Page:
The offseason is inevitably a period of projection and speculation, which makes it the ideal time to ponder the hypotheticals that the Pittsburgh Steelers will face over the course of the next year, whether it is addressing free agency, the draft, performance on the field, or some more ephemeral topic.
That is what I will look to address in our Buy or Sell series. In each installment, I will introduce a topic statement and weigh some of the arguments for either buying it (meaning that you agree with it or expect it to be true) or selling it (meaning you disagree with it or expect it to be false).
The range of topics will be intentionally wide, from the general to the specific, from the immediate to that in the far future. And as we all tend to have an opinion on just about everything, I invite you to share your own each morning on the topic statement of the day.
Topic Statement: The Steelers will play the playoffs in 2019.
Well, this is the question of the offseason, isn’t it? That’s what everything is building toward, and has been based on so far. The Steelers missed the postseason in 2018 for the first time in six years, ending a five-year playoff streak that was the franchise’s longest such run since the beginning of Bill Cowher’s tenure in the early 1990s.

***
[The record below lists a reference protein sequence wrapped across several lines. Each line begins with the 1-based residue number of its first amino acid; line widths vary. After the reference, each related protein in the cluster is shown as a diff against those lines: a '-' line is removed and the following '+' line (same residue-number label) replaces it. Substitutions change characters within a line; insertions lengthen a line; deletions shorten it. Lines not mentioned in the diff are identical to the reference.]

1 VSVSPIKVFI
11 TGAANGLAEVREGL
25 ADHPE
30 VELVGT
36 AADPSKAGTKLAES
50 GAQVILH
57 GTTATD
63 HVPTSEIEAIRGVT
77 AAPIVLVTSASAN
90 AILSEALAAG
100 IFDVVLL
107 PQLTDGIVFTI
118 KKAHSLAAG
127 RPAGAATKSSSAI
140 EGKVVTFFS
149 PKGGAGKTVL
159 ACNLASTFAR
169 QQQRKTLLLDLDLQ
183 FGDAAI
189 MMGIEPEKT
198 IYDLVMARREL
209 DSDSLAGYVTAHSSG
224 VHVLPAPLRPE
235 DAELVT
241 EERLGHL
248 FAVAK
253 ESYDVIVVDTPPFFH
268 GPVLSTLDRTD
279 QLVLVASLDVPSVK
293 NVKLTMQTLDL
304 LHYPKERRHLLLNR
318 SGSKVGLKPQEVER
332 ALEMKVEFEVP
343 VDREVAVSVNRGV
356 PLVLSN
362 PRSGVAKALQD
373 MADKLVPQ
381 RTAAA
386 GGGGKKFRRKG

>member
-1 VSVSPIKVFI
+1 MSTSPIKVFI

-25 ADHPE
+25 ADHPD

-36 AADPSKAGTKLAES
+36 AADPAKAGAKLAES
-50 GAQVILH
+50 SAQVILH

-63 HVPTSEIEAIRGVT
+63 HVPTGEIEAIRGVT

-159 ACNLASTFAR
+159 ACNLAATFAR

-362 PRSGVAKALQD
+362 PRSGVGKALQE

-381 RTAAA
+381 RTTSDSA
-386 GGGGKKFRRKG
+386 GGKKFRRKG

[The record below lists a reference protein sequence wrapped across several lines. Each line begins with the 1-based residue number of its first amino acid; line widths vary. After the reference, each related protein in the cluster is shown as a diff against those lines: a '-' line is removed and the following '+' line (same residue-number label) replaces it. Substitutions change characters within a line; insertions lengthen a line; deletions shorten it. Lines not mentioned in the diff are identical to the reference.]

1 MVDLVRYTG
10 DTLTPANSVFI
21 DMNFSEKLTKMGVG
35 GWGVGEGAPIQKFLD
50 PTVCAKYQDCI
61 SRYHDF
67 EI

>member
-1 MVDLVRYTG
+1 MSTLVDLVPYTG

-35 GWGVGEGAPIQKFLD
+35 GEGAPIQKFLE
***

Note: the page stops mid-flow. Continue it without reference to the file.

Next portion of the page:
The team may have lost Antonio Brown, but they have ways of manufacturing offense, and having another season under the belts of their two Pro Bowl skill players won’t hurt. More important is the pending improvement of the defense, however, with two new starters at cornerback and inside linebacker, and growth from within, particularly at the safety position.
And let’s be honest about the 2018 season. The pieces were there for the playoffs, without question. They missed it by a hair, and only because they shot themselves in the foot. They’ve addressed their pistol hand—five blown fourth-quarter leads in their seven non-win results—and still have the draft to do so.
And Chris Boswell can’t possibly be worse than he was last year.
The reality is, however, that the Steelers could be more consistent, and thus better than they were a year ago and still fail to reach the postseason, or at least fail to win the AFC North. The Baltimore Ravens were 4-5 before Lamar Jackson came in and went 6-1. While a lot of people are looking at him as fool’s gold, it’s up to defenses to prove it.
And then there’s the Cleveland Browns, who on paper look like a very talented team that could compete for the division title. And this is, again, a Steelers team that just lost 15 touchdowns with Brown gone.
We simply don’t know how big of an impact Brown’s absence over a full season is going to have yet, and that’s partially because we don’t know what James Washington and Donte Moncrief are going to bring to the table.